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Modifying social anxiety related to a real-life stressor using online Cognitive Bias Modification for interpretationq

Hoppitt, L and Illingworth, JL and MacLeod, C and Hampshire, A and Dunn, BD and Mackintosh, B (2014) 'Modifying social anxiety related to a real-life stressor using online Cognitive Bias Modification for interpretationq.' Behaviour Research and Therapy, 52. pp. 45-52. ISSN 0005-7967

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Abstract

Modifying threat related biases in attention and interpretation has been shown to successfully reduce global symptoms of anxiety in high anxious and clinically anxious samples (termed Cognitive Bias Modification, CBM). However, the possibility that CBM can be used as away to prevent anxiety associated with an upcoming real-life stressful event in vulnerable populations has yet to be systematically examined. The present study aimed to assess whether a two-week course of online CBM for interpretations (CBM-I) could reduce social evaluative fear when starting university. Sixty-nine students anxious about starting university completed five sessions of online CBM in the two weeks prior to starting university, or completed a placebo control intervention. Results indicated that CBM-I reduced social evaluative fear from baseline to day one of starting university to a greater extent than the placebo control intervention. Also, there was a greater reduction in state anxiety and a trend indicating a greater reduction in social evaluative fear in the CBM-I group at 4 weeks follow-up. Results suggest that CBM-I could be used as a preventative tool to help reduce anxiety specific to challenging life events.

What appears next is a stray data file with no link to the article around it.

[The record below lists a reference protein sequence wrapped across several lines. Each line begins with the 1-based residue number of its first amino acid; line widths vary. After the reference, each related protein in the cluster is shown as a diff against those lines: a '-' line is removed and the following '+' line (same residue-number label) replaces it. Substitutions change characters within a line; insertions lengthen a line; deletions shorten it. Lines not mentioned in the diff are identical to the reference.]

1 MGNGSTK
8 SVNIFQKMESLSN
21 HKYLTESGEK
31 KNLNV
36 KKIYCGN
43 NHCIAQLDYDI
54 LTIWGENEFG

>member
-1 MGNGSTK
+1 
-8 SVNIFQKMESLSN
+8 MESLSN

Item Type: Article
Uncontrolled Keywords: Anxiety; Information processing; Interpretation bias; Attention bias; Cognitive Bias Modification
Subjects: B Philosophy. Psychology. Religion > BF Psychology
Divisions: Faculty of Science and Health
Faculty of Science and Health > Psychology, Department of
SWORD Depositor: Elements
Depositing User: Elements
Date Deposited: 15 Sep 2014 10:54
Last Modified: 15 Jan 2022 01:07
URI: http://repository.essex.ac.uk/id/eprint/9294

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